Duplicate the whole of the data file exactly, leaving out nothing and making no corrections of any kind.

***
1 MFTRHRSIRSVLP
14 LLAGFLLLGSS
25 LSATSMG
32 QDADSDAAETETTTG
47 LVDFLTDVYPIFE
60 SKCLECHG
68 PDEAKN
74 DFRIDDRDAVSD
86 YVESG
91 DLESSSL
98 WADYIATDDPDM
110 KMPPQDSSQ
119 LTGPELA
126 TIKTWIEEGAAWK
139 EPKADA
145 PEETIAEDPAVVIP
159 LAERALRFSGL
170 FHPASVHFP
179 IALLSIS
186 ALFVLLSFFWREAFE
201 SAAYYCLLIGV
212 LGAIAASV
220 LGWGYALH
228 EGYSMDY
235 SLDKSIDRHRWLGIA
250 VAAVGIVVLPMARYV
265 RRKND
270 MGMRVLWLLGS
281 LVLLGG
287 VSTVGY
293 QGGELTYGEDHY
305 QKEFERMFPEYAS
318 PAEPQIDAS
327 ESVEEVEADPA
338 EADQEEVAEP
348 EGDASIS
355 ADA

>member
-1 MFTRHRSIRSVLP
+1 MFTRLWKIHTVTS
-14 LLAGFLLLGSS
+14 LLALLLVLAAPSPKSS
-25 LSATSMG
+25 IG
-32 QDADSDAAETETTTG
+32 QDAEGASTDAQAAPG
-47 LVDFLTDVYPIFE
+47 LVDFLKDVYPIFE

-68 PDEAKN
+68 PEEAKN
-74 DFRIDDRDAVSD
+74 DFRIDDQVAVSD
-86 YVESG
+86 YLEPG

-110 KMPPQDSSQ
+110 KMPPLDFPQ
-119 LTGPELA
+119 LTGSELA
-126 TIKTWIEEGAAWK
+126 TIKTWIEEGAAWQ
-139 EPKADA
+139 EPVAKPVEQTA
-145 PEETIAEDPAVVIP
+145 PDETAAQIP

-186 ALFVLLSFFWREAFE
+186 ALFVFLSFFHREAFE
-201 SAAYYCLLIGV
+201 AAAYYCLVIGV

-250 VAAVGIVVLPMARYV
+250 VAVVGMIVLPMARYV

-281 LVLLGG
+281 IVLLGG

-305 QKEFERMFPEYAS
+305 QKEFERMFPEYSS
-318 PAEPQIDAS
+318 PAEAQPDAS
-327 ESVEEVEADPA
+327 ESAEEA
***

1 MFTRHRSIRSVLP
14 LLAGFLLLGSS
25 LSATSMG
32 QDADSDAAETETTTG
47 LVDFLTDVYPIFE
60 SKCLECHG
68 PDEAKN
74 DFRIDDRDAVSD
86 YVESG
91 DLESSSL
98 WADYIATDDPDM
110 KMPPQDSSQ
119 LTGPELA
126 TIKTWIEEGAAWK
139 EPKADA
145 PEETIAEDPAVVIP
159 LAERALRFSGL
170 FHPASVHFP
179 IALLSIS
186 ALFVLLSFFWREAFE
201 SAAYYCLLIGV
212 LGAIAASV
220 LGWGYALH
228 EGYSMDY
235 SLDKSIDRHRWLGIA
250 VAAVGIVVLPMARYV
265 RRKND
270 MGMRVLWLLGS
281 LVLLGG
287 VSTVGY
293 QGGELTYGEDHY
305 QKEFERMFPEYAS
318 PAEPQIDAS
327 ESVEEVEADPA
338 EADQEEVAEP
348 EGDASIS
355 ADA

>member
-1 MFTRHRSIRSVLP
+1 MFTRLWKIHTVTS
-14 LLAGFLLLGSS
+14 LLALLLVLAAPSPKSS
-25 LSATSMG
+25 IG
-32 QDADSDAAETETTTG
+32 QDAEGASTDAQAAPG
-47 LVDFLTDVYPIFE
+47 LVDFLKDVYPIFE

-68 PDEAKN
+68 PEEAKN
-74 DFRIDDRDAVSD
+74 DFRIDDQVAVSD
-86 YVESG
+86 YLEPG

-110 KMPPQDSSQ
+110 KMPPLDFPQ
-119 LTGPELA
+119 LTGSELA
-126 TIKTWIEEGAAWK
+126 TIKTWIEEGAAWQ
-139 EPKADA
+139 EPVAKPVEQTA
-145 PEETIAEDPAVVIP
+145 PDETAAQIP

-186 ALFVLLSFFWREAFE
+186 ALFVFLSFFHREAFE
-201 SAAYYCLLIGV
+201 AAAYYCLVIGV

-250 VAAVGIVVLPMARYV
+250 VAVVGMIVLPMARYV

-281 LVLLGG
+281 IVLLGG

-305 QKEFERMFPEYAS
+305 QKEFERMFPEYSS
-318 PAEPQIDAS
+318 PAEAQPDAS
-327 ESVEEVEADPA
+327 ESAEEA